Friday, November 30, 2007

Author Interview: Jennifer Stewart Griffith

My interview today is with Jennifer Stewart Griffith. She is the author of three novels, the latest of which is the newly released Delicious Conversation, from Spring Creek Book Company.

Welcome to my blog, Jennifer. What made you start writing?
When I had my first baby, my husband was working full time and in law school. He has always been a schemer, and he encouraged me to start writing some fiction. While he was at work and class, I took a few essays I had written for a class in college at USU and began working with them. Before I knew it, Gary’s scheming had rubbed off on me and I was trying to develop a plot to tie my short stories together. I think I would never have dared begin without his encouragement. I’m not much of a risk taker.

How long have you been writing? When did you sell your first book?
I have kept a journal since I was 12, when I wrote daily for about 6 years. Now I’m more of a weekly-entry person. My journals provide a lot of the details for my novel writing. They’re basically the jump drive for my brain’s memory (since it appears to not have any power of recall on its own.) It took me 6 years of polishing before I finally submitted my first book, Choosing Mr. Right, to Spring Creek, who published it in the spring of 2004.

What type of writer are you? Do you plan ahead/plot or do you simply fly by the seat of your pants?
That’s a good question. I have tried both ways. My second novel, A Little Sisterly Advice, simply seemingly appeared at the tips of my fingers when I sat down to type. I had very little idea where it was going when I began. All I had in mind was a title and a general conflict. The characters grew when they hit the page. It was a weird sensation.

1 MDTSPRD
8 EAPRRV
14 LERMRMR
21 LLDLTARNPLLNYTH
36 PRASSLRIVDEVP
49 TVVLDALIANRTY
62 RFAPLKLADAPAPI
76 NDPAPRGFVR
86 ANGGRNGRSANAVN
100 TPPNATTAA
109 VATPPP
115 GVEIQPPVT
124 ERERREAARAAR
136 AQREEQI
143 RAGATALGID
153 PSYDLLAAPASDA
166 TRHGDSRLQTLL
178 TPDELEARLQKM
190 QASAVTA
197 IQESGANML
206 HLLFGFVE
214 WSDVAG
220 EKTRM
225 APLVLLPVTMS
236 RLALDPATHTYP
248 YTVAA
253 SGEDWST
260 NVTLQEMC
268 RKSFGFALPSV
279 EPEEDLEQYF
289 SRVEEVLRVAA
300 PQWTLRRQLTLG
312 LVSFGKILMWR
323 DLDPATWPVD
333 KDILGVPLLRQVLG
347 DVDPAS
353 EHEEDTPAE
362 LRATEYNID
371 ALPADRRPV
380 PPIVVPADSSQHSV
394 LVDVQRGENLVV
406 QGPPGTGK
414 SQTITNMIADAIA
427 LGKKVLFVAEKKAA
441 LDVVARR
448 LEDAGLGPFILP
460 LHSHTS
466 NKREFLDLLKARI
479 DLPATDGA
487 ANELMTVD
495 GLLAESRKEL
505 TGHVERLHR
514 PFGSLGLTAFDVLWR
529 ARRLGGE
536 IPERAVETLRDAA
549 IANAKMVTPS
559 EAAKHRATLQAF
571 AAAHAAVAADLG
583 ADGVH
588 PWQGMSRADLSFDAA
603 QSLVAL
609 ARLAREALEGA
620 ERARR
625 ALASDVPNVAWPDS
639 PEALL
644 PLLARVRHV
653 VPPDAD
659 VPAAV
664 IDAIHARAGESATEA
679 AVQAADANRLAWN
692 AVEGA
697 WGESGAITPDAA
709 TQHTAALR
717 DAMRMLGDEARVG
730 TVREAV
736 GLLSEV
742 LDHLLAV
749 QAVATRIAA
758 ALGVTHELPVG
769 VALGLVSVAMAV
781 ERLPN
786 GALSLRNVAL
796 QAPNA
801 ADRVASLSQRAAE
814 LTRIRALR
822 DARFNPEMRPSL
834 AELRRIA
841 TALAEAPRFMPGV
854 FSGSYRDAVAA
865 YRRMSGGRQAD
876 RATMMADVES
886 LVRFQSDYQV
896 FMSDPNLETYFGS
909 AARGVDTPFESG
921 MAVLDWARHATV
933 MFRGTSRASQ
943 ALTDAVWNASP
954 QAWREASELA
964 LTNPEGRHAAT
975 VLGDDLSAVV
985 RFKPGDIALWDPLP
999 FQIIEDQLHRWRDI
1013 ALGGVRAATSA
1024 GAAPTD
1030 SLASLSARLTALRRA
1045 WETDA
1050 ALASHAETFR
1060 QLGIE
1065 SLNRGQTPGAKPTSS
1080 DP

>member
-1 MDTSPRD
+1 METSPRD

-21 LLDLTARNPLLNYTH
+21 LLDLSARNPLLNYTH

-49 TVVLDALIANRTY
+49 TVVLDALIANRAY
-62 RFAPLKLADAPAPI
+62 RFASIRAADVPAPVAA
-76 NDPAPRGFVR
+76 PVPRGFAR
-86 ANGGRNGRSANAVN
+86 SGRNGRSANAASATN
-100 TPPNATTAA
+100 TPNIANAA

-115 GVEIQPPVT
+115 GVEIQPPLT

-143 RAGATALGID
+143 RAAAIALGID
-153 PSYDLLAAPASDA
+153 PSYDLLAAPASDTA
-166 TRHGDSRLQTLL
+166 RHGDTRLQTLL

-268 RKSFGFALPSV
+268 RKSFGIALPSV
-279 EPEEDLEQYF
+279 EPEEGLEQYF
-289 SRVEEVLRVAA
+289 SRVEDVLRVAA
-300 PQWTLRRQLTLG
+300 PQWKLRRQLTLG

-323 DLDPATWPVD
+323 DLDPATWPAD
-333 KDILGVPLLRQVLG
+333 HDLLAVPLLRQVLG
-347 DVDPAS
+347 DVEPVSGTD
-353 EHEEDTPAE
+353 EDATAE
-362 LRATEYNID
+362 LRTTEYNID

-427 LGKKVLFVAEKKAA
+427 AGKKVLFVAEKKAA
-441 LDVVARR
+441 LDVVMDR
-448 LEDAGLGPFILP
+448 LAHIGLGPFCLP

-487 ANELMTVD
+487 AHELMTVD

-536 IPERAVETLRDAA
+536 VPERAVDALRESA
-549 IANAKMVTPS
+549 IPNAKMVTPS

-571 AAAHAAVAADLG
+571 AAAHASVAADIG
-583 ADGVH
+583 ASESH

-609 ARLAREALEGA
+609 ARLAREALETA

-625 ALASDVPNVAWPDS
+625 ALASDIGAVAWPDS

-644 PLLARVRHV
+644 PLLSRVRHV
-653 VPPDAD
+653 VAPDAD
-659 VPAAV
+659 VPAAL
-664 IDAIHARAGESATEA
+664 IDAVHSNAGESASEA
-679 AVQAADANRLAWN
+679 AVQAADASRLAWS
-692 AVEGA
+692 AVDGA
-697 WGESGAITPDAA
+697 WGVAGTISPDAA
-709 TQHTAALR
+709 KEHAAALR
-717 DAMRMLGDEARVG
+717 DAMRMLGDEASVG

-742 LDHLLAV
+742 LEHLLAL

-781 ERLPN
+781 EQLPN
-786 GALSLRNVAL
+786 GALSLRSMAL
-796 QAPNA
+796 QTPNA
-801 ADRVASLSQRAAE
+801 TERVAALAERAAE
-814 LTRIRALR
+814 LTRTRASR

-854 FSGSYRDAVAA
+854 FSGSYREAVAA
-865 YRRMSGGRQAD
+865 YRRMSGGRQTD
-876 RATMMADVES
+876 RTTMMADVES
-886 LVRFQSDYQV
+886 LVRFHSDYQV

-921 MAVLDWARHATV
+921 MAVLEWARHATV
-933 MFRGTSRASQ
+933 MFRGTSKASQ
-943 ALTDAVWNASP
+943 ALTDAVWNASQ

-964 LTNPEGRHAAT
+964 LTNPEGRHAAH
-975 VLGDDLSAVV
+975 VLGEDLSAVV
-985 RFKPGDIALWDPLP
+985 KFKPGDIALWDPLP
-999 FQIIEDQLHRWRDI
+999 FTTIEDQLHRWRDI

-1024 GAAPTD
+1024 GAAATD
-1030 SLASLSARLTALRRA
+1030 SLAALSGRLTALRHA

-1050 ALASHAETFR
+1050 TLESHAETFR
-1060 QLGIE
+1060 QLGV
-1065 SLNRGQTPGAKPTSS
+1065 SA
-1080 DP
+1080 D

On the other hand, my most recent book, Delicious Conversation, developed after I had an entire plot and all the characters (and their names and quirks and conflicts) outlined completely. It made the writing quite a bit easier.

That said, I threw together another novel last winter with the whole story outlined ahead of time, and it seemed to collapse under the weight of its own plot. So I don’t know which style works better for me.

How do you choose your characters' names?
There are a lot of names for babies that I like but my husband doesn’t. When I don’t get my way in baby-naming, I feel obligated to create a fictional character for the name I like. That, or else I have scoured the telephone book for eye-catching names.

What type of writing schedule do you have?
I wish I were like other, more disciplined writers who require themselves to crank out a certain number of pages or words per day, but I’m not. Instead, I find myself flitting from hobby to hobby. Sometimes I’m on a writing kick and I write like a crazy woman every night for a month or two. Then it seems I’ll get interested in genealogy and work on that for a while and then cooking or shopping online for shoes. My writing bug hits and misses.

How do you handle life interruptions?
Well, with 5 kids under age 10, life is one long string of interruptions. Have you ever found yourself wanting to say, “My name isn’t mommy right now”? Mostly I try to find a time to write when I’m less likely to be interrupted, like after the kids are in bed or when I have them safely sedated in the TV coma for an hour or two in the afternoon. The only interruptions I find myself resenting are when the telephone rings, so sometimes when I’m on a roll I take it off the hook.

Do you get blocked? Any hints on how to stave it off?
Everybody gets blocked. Sometimes I’m in a bad or gloomy mood and the part of the story I’m writing requires buoyancy of spirit, or vice versa. When that happens, I try to skip ahead in the story to a part that fits the mood I’m in, like a break-up scene. That’s when outlining the whole plot from the outset really comes in handy.